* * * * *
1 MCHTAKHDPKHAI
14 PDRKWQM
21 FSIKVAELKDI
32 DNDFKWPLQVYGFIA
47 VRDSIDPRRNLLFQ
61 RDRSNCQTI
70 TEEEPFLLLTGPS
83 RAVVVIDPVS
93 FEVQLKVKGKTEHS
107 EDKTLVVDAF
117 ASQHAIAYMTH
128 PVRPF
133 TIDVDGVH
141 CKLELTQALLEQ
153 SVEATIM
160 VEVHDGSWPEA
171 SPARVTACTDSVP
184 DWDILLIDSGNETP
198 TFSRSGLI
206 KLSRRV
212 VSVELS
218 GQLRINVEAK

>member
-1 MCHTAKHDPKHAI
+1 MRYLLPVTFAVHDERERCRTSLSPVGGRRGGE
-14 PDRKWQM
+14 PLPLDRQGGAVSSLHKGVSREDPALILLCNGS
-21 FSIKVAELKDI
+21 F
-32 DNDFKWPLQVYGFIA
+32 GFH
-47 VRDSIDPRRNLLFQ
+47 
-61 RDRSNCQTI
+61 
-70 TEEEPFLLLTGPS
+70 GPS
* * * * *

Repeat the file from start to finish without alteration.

1 MCHTAKHDPKHAI
14 PDRKWQM
21 FSIKVAELKDI
32 DNDFKWPLQVYGFIA
47 VRDSIDPRRNLLFQ
61 RDRSNCQTI
70 TEEEPFLLLTGPS
83 RAVVVIDPVS
93 FEVQLKVKGKTEHS
107 EDKTLVVDAF
117 ASQHAIAYMTH
128 PVRPF
133 TIDVDGVH
141 CKLELTQALLEQ
153 SVEATIM
160 VEVHDGSWPEA
171 SPARVTACTDSVP
184 DWDILLIDSGNETP
198 TFSRSGLI
206 KLSRRV
212 VSVELS
218 GQLRINVEAK

>member
-1 MCHTAKHDPKHAI
+1 MRYLLPVTFAVHDERERCRTSLSPVGGRRGGE
-14 PDRKWQM
+14 PLPLDRQGGAVSSLHKGVSREDPALILLCNGS
-21 FSIKVAELKDI
+21 F
-32 DNDFKWPLQVYGFIA
+32 GFH
-47 VRDSIDPRRNLLFQ
+47 
-61 RDRSNCQTI
+61 
-70 TEEEPFLLLTGPS
+70 GPS